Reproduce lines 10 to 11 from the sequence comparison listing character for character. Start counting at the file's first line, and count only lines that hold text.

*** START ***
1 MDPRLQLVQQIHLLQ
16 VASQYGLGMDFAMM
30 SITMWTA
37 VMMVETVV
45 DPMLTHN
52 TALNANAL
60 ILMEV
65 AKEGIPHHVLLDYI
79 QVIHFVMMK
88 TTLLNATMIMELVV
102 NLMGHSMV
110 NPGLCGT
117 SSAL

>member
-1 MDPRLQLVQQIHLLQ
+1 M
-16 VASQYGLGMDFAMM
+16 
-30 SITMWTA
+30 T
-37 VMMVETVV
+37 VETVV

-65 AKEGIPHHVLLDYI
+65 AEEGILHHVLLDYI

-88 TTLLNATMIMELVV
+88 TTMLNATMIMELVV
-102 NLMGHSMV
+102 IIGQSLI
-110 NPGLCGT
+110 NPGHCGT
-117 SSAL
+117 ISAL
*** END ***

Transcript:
88 TTLLNATMIMELVV
102 NLMGHSMV